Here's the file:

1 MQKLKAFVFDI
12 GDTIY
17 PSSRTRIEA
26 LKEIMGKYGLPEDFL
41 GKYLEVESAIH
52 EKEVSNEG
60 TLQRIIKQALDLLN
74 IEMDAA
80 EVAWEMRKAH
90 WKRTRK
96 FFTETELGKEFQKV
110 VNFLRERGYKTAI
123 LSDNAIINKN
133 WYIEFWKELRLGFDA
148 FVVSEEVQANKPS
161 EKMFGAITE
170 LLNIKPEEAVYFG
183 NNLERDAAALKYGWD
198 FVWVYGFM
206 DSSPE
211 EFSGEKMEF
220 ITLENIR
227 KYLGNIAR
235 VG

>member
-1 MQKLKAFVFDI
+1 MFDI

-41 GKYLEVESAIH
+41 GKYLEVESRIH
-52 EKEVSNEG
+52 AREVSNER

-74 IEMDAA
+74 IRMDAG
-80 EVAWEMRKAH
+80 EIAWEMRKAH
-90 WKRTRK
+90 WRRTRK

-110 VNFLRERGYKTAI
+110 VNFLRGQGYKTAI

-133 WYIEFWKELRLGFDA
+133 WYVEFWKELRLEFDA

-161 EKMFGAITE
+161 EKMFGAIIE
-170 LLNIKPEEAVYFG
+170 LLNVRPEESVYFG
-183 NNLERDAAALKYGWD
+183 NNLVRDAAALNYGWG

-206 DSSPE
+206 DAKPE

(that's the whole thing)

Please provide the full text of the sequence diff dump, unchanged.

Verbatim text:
1 MQKLKAFVFDI
12 GDTIY
17 PSSRTRIEA
26 LKEIMGKYGLPEDFL
41 GKYLEVESAIH
52 EKEVSNEG
60 TLQRIIKQALDLLN
74 IEMDAA
80 EVAWEMRKAH
90 WKRTRK
96 FFTETELGKEFQKV
110 VNFLRERGYKTAI
123 LSDNAIINKN
133 WYIEFWKELRLGFDA
148 FVVSEEVQANKPS
161 EKMFGAITE
170 LLNIKPEEAVYFG
183 NNLERDAAALKYGWD
198 FVWVYGFM
206 DSSPE
211 EFSGEKMEF
220 ITLENIR
227 KYLGNIAR
235 VG

>member
-1 MQKLKAFVFDI
+1 MFDI

-41 GKYLEVESAIH
+41 GKYLEVESRIH
-52 EKEVSNEG
+52 AREVSNER

-74 IEMDAA
+74 IRMDAG
-80 EVAWEMRKAH
+80 EIAWEMRKAH
-90 WKRTRK
+90 WRRTRK

-110 VNFLRERGYKTAI
+110 VNFLRGQGYKTAI

-133 WYIEFWKELRLGFDA
+133 WYVEFWKELRLEFDA

-161 EKMFGAITE
+161 EKMFGAIIE
-170 LLNIKPEEAVYFG
+170 LLNVRPEESVYFG
-183 NNLERDAAALKYGWD
+183 NNLVRDAAALNYGWG

-206 DSSPE
+206 DAKPE